Keeping up with the missionaries connected with our Monday night group, Ben just posted an update at the Spector’s blog. It’s got a great slice-of-life description of their daily activities in Cakovec (Croatia), as well as some helpful insights about how we interact with people around us based on culture. This totally lines up with this past Monday night’s study, and with where we’re probably going over the next few weeks looking at prophets and their cities. Here’s a great section from the post:
The importance of learning to function in Croatia, and its people’s cultural ways is becoming vastly clearer. The ways we function in society that we naturally learned while growing up, need to be re-mapped in a sense. What I am referring to are areas regarding the way we live, function with others, how we think through relationships, time, etc. These can differ in every culture and society. We are still learning that the old map that we grew up functioning with, usually doesn’t work here. How to talk to strangers, how to host others, how to act when being hosted, how to relate to the elderly, etc. are all minor details with significant weight. In short, as missionaries, we have to re-learn how to live and relate to others, in ways that are acceptable to them. This is all for the purpose of presenting and living out the gospel in ways that make sense to them in their setting, as opposed to what works in our American lifestyle. The ways we present the gospel to others in America, or do “outreach,” are done in ways that other American’s can relate to. For example, if I talk to a stranger in the States about the Lord, I am going to approach them in the way I naturally would a stranger. Our conversation would carry on as such, as well as our actions, jokes, etc. If I don’t know how to naturally approach a stranger in another culture, then that presents a problem. I could come across as offensive to them, without ground for them to relate to me. In some other countries, it certainly works, and in others it comes across as strange.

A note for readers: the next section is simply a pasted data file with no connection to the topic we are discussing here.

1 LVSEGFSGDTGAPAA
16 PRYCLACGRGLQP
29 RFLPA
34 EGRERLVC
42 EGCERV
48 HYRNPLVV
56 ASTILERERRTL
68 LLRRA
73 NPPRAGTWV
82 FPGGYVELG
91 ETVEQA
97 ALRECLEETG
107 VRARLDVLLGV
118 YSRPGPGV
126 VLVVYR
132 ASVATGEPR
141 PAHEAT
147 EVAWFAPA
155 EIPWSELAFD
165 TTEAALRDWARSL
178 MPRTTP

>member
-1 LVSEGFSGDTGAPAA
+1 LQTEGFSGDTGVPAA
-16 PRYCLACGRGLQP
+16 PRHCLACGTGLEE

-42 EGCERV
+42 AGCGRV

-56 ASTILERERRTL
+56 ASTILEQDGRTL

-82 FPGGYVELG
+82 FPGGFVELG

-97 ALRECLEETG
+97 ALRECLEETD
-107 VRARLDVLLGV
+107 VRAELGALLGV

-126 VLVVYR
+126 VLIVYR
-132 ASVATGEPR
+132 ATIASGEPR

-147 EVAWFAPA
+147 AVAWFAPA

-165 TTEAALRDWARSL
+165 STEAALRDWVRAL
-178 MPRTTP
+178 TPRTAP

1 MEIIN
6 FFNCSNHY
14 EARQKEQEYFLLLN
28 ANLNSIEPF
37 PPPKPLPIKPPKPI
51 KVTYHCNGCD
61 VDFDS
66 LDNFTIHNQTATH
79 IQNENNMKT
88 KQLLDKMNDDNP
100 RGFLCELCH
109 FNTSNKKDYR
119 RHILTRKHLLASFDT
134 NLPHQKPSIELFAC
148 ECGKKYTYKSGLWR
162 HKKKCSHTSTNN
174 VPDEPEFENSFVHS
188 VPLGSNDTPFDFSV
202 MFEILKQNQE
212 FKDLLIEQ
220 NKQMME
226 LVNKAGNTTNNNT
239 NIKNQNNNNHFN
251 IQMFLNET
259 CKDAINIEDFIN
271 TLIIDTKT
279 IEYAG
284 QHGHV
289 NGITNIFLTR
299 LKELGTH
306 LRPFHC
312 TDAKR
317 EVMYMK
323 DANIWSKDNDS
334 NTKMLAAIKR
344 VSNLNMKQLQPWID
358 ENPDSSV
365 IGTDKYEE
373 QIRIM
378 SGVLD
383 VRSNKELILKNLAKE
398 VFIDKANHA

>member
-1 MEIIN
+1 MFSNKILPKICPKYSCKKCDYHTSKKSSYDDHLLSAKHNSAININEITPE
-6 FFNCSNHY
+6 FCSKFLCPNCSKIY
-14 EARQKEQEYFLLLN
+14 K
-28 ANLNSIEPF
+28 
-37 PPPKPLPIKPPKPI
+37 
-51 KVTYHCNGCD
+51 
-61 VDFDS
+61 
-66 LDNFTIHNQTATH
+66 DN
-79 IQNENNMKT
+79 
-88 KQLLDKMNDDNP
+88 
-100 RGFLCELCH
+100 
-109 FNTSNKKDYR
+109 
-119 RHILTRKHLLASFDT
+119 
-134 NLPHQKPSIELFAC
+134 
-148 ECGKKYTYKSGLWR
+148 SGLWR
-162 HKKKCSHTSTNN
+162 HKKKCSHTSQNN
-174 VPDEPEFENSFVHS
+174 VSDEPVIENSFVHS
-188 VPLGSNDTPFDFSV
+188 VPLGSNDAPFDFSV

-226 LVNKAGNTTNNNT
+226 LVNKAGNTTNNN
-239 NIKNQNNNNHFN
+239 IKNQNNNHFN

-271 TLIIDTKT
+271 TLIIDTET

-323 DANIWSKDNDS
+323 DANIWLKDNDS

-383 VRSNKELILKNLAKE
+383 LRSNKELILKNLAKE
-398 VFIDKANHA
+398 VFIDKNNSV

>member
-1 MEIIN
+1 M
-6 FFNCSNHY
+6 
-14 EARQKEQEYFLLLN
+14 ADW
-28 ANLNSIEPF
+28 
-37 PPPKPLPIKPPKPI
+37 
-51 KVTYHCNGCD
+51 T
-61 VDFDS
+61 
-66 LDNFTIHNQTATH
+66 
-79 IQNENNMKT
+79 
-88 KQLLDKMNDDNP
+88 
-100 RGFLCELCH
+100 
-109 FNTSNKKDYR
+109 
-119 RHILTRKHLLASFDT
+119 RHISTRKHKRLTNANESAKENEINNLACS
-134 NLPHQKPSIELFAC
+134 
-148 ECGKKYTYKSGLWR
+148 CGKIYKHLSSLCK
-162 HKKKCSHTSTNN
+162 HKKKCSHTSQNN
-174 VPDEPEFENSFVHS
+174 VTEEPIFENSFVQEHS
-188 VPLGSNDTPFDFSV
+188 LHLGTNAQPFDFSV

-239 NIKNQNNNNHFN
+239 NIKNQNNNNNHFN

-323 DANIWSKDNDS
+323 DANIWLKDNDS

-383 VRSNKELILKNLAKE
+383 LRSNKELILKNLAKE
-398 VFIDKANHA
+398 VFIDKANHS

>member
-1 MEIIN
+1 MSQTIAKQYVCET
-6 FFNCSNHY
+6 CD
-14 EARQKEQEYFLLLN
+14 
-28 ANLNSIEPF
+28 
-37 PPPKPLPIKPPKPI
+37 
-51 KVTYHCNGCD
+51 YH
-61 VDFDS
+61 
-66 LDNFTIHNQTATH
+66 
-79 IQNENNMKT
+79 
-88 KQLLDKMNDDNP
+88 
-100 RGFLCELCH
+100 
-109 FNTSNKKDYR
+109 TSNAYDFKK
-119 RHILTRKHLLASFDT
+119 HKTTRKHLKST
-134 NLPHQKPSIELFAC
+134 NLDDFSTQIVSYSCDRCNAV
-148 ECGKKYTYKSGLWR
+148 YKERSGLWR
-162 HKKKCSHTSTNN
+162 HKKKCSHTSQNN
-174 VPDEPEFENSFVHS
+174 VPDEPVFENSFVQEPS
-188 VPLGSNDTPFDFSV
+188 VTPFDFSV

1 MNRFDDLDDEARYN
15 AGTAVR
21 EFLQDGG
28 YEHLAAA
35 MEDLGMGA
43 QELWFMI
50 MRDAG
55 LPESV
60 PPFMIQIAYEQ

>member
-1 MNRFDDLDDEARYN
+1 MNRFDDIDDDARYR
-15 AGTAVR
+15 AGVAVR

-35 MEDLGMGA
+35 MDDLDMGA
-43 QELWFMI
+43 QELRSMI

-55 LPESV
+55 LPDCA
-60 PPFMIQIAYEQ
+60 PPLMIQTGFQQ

My point is that we are discovering that if we try to function in our original set of views, and ways of relating to people, instead of taking the time to integrate ourselves to the pace and way of life here, we remain foreign. In the end it would make us distant and un-relatable to the people, which ultimately would make our message seem foreign as well. I am not implying that we cannot minister to others or preach the gospel without fully knowing their culture. We certainly can! I am saying that since we are here in Croatia, long term, it is only fitting that we take the proper time to learn now, while we can, so that we can have better tools, now, and in the future, in the midst of God’s work.
Read the whole thing here.
Incidentally, Kristen continues to regularly update at Josh & Kristen’s blog about their mission in Moose Factory, Canada, as well.